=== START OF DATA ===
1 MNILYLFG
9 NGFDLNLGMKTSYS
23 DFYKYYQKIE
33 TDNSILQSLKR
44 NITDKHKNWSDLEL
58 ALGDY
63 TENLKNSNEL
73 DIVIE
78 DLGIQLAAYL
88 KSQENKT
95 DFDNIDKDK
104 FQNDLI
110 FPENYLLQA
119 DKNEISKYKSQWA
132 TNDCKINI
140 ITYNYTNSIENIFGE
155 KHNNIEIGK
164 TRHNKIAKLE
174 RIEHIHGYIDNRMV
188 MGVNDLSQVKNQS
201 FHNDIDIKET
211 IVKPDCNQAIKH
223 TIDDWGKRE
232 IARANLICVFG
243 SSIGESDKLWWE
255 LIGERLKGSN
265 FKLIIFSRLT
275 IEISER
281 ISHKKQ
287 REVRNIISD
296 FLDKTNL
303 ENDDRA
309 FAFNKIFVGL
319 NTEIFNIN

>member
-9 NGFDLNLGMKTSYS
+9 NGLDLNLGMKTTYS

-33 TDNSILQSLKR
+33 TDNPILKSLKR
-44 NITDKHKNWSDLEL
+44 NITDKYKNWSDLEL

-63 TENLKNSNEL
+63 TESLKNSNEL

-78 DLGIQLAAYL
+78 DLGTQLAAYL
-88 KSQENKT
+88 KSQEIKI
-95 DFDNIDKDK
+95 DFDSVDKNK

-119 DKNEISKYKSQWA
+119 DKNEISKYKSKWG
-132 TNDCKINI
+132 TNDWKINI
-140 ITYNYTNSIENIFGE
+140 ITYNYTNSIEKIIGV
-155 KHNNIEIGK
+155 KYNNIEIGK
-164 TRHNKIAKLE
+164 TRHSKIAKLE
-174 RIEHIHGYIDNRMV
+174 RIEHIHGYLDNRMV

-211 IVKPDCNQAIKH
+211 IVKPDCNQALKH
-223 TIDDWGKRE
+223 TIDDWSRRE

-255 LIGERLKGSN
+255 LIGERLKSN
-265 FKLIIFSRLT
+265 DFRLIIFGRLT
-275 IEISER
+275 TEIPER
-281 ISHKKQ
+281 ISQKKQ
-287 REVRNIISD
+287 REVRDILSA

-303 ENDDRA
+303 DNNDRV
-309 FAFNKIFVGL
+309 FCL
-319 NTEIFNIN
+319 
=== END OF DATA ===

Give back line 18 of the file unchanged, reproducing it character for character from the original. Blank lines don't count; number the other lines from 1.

164 TRHNKIAKLE